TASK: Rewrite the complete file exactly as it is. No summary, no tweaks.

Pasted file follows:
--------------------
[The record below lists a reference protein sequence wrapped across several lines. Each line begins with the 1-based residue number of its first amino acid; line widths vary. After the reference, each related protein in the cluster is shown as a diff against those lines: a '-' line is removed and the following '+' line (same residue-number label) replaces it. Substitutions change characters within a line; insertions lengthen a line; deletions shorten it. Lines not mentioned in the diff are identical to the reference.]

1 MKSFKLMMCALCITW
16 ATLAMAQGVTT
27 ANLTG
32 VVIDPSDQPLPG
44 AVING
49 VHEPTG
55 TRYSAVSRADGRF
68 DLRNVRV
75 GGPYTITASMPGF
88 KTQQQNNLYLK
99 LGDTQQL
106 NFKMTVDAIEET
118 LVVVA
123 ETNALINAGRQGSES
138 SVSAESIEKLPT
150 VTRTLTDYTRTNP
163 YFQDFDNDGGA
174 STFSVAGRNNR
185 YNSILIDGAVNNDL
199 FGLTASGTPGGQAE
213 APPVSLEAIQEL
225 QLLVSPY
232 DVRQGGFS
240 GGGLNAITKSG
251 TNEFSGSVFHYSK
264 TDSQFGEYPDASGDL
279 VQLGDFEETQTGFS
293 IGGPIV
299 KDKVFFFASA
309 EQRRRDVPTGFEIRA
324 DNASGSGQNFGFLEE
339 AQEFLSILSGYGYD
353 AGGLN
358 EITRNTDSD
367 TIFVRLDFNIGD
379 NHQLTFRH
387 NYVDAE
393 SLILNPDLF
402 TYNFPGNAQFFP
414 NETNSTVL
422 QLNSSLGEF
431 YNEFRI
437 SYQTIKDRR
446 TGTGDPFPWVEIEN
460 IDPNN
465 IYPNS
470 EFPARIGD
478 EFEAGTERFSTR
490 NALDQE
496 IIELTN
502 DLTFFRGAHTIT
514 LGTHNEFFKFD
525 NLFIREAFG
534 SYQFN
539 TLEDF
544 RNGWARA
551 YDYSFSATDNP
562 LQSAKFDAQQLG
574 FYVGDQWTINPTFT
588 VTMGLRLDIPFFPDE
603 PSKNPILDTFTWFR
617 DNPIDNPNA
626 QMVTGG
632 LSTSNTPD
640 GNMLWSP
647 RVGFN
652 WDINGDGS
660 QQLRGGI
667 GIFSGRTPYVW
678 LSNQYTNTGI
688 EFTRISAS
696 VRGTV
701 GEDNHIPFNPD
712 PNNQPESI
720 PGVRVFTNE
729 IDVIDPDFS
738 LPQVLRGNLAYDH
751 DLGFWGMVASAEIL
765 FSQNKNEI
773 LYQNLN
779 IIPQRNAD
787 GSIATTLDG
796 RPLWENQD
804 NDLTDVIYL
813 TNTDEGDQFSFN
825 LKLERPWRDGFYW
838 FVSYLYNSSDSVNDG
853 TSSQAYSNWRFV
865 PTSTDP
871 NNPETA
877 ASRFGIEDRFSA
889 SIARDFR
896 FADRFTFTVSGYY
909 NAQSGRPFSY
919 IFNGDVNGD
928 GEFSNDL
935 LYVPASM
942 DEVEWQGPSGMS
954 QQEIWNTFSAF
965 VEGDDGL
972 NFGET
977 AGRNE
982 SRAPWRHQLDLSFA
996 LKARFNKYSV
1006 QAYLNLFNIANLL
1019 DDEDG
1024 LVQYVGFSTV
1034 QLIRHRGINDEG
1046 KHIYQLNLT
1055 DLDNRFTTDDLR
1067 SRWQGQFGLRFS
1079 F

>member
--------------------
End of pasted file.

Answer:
[The record below lists a reference protein sequence wrapped across several lines. Each line begins with the 1-based residue number of its first amino acid; line widths vary. After the reference, each related protein in the cluster is shown as a diff against those lines: a '-' line is removed and the following '+' line (same residue-number label) replaces it. Substitutions change characters within a line; insertions lengthen a line; deletions shorten it. Lines not mentioned in the diff are identical to the reference.]

1 MKSFKLMMCALCITW
16 ATLAMAQGVTT
27 ANLTG
32 VVIDPSDQPLPG
44 AVING
49 VHEPTG
55 TRYSAVSRADGRF
68 DLRNVRV
75 GGPYTITASMPGF
88 KTQQQNNLYLK
99 LGDTQQL
106 NFKMTVDAIEET
118 LVVVA
123 ETNALINAGRQGSES
138 SVSAESIEKLPT
150 VTRTLTDYTRTNP
163 YFQDFDNDGGA
174 STFSVAGRNNR
185 YNSILIDGAVNNDL
199 FGLTASGTPGGQAE
213 APPVSLEAIQEL
225 QLLVSPY
232 DVRQGGFS
240 GGGLNAITKSG
251 TNEFSGSVFHYSK
264 TDSQFGEYPDASGDL
279 VQLGDFEETQTGFS
293 IGGPIV
299 KDKVFFFASA
309 EQRRRDVPTGFEIRA
324 DNASGSGQNFGFLEE
339 AQEFLSILSGYGYD
353 AGGLN
358 EITRNTDSD
367 TIFVRLDFNIGD
379 NHQLTFRH
387 NYVDAE
393 SLILNPDLF
402 TYNFPGNAQFFP
414 NETNSTVL
422 QLNSSLGEF
431 YNEFRI
437 SYQTIKDRR
446 TGTGDPFPWVEIEN
460 IDPNN
465 IYPNS
470 EFPARIGD
478 EFEAGTERFSTR
490 NALDQE
496 IIELTN
502 DLTFFRGAHTIT
514 LGTHNEFFKFD
525 NLFIREAFG
534 SYQFN
539 TLEDF
544 RNGWARA
551 YDYSFSATDNP
562 LQSAKFDAQQLG
574 FYVGDQWTINPTFT
588 VTMGLRLDIPFFPDE
603 PSKNPILDTFTWFR
617 DNPIDNPNA
626 QMVTGG
632 LSTSNTPD
640 GNMLWSP
647 RVGFN
652 WDINGDGS
660 QQLRGGI
667 GIFSGRTPYVW
678 LSNQYTNTGI
688 EFTRISAS
696 VRGTV
701 GEDNHIPFNPD
712 PNNQPESI
720 PGVRVFTNE
729 IDVIDPDFS
738 LPQVLRGNLAYDH
751 DLGFWGMVASAEIL
765 FSQNKNEI
773 LYQNLN
779 IIPQRNAD
787 GSIATTLDG
796 RPLWENQD
804 NDLTDVIYL
813 TNTDEGDQFSFN
825 LKLERPWRDGFYW
838 FVSYLYNSSDSVNDG
853 TSSQAYSNWRFV
865 PTSTDP
871 NNPETA
877 ASRFGIEDRFSA
889 SIARDFR
896 FADRFTFTVSGYY
909 NAQSGRPFSY
919 IFNGDVNGD
928 GEFSNDL
935 LYVPASM
942 DEVEWQGPSGMS
954 QQEIWNTFSAF
965 VEGDDGL
972 NFGET
977 AGRNE
982 SRAPWRHQLDLSFA
996 LKARFNKYSV
1006 QAYLNLFNIANLL
1019 DDEDG
1024 LVQYVGFSTV
1034 QLIRHRGINDEG
1046 KHIYQLNLT
1055 DLDNRFTTDDLR
1067 SRWQGQFGLRFS
1079 F

>member